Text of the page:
Dear J.T. & Dale: I really don’t like using LinkedIn. I don’t have a lot to put on my profile, and I don’t feel like it really represents who I am as a professional. Plus, I feel like it’s all old people on there. Is there something else to build out my professional identity online? — Nelson
DALE: Well, as one of the old guys on LinkedIn, I feel a need to say something supportive. Yes, it’s annoying (especially when serving as a kind of digital version of telemarketing), but it’s still a great way to find people and their backgrounds. I use it regularly, and I’m betting that many of the people you should connect with do, too.
J.T.: I agree: Don’t skip LinkedIn. You need to be on there so that people can find you. That said, there is a new tool that I also would encourage you to try. Full disclosure, I started partnering with this company at the end of 2021, when I realized that they would be a great complement to LinkedIn. The company is called Contra, and they allow you to create a profile that is far more creative and lets you showcase your work in a way that LinkedIn doesn’t. It’s free to use, and I love how easy it is to build out your profile. Plus, it’s also a great place for recruiters and companies to find you. They’re building in functionality that lets people work as independents and keep all of their information in one place.
DALE: After hearing J.T.’s praise, I eagerly went to contra.com to check it out. But, you can’t check it out, not easily. You must create a profile to get started and that’s not just a quick couple of data points; they want more than I was willing to give. Nevertheless, I was able to see that it’s quite different from LinkedIn in that it’s built around projects, not titles. Seems like something freelancers and gig workers could benefit from.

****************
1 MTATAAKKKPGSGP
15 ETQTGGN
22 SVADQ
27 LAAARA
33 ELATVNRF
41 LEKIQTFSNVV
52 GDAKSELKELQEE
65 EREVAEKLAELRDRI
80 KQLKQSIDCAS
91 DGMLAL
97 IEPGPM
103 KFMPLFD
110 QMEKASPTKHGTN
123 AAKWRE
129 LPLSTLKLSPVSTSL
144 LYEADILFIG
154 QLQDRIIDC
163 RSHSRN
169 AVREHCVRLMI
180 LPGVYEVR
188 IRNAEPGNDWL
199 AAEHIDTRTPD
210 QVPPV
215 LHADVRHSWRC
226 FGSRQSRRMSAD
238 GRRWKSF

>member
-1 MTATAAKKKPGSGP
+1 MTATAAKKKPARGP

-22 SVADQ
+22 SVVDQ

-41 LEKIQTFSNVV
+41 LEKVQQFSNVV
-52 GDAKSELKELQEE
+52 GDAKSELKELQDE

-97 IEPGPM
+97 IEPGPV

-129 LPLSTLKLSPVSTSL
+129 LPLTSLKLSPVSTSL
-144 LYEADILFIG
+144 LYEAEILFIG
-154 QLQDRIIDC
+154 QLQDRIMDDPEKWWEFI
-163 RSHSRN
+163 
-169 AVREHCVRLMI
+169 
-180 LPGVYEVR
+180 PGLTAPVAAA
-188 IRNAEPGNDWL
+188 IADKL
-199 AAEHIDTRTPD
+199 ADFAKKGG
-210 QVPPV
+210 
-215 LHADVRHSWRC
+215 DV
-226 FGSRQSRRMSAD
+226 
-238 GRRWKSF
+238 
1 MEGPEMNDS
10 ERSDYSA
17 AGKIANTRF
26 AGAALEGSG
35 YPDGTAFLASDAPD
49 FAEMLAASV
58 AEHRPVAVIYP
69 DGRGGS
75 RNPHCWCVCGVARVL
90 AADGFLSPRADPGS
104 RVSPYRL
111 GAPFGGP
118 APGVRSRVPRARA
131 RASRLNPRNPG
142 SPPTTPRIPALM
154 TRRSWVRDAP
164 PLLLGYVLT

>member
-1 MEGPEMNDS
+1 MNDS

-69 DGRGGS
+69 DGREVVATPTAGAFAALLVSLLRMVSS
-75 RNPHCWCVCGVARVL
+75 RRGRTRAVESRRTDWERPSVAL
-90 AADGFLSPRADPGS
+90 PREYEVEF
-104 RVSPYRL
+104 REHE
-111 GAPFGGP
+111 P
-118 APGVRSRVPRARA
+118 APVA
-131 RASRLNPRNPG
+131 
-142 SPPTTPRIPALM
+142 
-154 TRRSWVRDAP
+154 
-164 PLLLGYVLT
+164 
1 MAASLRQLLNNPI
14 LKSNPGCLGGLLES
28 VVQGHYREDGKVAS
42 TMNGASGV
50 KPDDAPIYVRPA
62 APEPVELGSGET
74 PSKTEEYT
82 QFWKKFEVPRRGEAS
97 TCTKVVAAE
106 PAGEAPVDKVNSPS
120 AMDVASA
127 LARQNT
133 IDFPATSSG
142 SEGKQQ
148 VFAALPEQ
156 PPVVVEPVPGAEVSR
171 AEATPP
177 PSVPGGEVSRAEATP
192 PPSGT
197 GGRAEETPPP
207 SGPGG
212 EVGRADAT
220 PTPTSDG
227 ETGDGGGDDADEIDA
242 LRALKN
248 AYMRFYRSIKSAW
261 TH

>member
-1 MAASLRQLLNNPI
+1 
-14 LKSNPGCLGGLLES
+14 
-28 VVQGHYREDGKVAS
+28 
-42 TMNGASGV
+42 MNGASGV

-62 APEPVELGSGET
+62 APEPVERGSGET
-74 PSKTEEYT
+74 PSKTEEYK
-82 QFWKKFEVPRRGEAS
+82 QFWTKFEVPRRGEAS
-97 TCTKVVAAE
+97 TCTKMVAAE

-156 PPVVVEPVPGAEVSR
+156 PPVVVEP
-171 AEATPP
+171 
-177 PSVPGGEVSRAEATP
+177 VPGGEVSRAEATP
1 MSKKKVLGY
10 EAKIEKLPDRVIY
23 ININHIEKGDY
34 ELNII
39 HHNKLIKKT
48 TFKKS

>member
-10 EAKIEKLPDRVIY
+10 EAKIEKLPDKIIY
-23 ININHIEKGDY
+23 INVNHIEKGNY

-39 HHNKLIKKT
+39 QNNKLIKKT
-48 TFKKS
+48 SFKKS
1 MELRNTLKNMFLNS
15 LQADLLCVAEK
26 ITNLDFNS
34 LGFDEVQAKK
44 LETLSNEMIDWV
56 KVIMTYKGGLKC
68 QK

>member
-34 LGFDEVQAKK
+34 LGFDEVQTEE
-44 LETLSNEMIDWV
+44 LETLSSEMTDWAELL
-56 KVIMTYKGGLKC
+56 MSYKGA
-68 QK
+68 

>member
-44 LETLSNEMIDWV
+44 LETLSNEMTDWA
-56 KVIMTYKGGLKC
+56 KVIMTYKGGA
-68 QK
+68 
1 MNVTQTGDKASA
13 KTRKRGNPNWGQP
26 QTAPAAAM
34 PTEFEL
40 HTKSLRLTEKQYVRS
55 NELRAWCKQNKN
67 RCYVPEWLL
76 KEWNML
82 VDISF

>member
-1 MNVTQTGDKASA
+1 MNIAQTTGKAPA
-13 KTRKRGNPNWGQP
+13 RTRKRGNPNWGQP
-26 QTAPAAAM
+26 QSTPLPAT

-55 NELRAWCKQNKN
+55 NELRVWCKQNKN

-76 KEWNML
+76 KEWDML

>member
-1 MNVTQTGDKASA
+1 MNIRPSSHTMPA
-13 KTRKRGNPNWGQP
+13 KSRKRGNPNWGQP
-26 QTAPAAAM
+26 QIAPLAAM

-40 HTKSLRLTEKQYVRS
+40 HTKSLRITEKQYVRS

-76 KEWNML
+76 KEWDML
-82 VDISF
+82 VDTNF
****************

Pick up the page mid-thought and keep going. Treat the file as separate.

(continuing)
J.T.: I’m a huge fan, and I now use my Contra profile on all my social media links.
Best of career resources
J.T.: We like to occasionally pass along useful career tools, so let’s jump back into the findings from the 2022 Job Seeker Nation Report. The survey is from Jobvite and others, with help from research firm Zogby. (Report at jobvite.com)
DALE: While employees everywhere have welcomed the strong labor market — featuring nearly twice as many job openings as unemployed people — the report’s data suggest a problem the economy is creating for employees, not just employers: 40% of survey respondents reported that their workload increased because of high employee turnover. This led to 78% reporting increased stress and feeling burnout. So, we see that turnover itself leads to more turnover. What have employers done to interrupt that spiral? We learned that 56% of workers who reported increased turnover in their workplaces did not receive increased compensation to offset the additional workload.
J.T.: That ties into other set data, where 45% of employees say they are actively looking for a new job (or will this year). I’d urge managers to look around at their staff and picture about half of them looking to leave. Why leave? Just one in four say it’s compensation.
DALE: That percentage strikes me as low. There’s some odd reticence to admit you’d move “just” for money. It’s part of that “find your passion” approach to career planning.
J.T.: The other stated reasons for changing jobs were growth opportunities (20%), work/life balance (16%), flexibility to work from home (16%), and health benefits at 15%.
DALE: Finally, there are statistics that we can’t repeat often enough, statistics on how candidates search/find jobs. Here’s the data (multiple answers allowed): online job boards 59%, friends 46%, social media 39%, employer career sites 33%, professional connections 25% and career fairs 23%. The numbers add up to far more than 100%, and I’m betting this is why: because the most common way to search, online job boards, rarely works, successful job searchers end up with all the other options.
Jeanine “J.T.” Tanner O’Donnell is a career coach and the founder of the leading career site www.workitdaily.com. Dale Dauten is founder of The Innovators’ Lab and author of a novel about H.R., “The Weary Optimist.” Please visit them at jtanddale.com, where you can send questions via email, or write to them in care of King Features Syndicate, 628 Virginia Dr., Orlando, FL 32803. (c) 2022 by King Features Syndicate, Inc.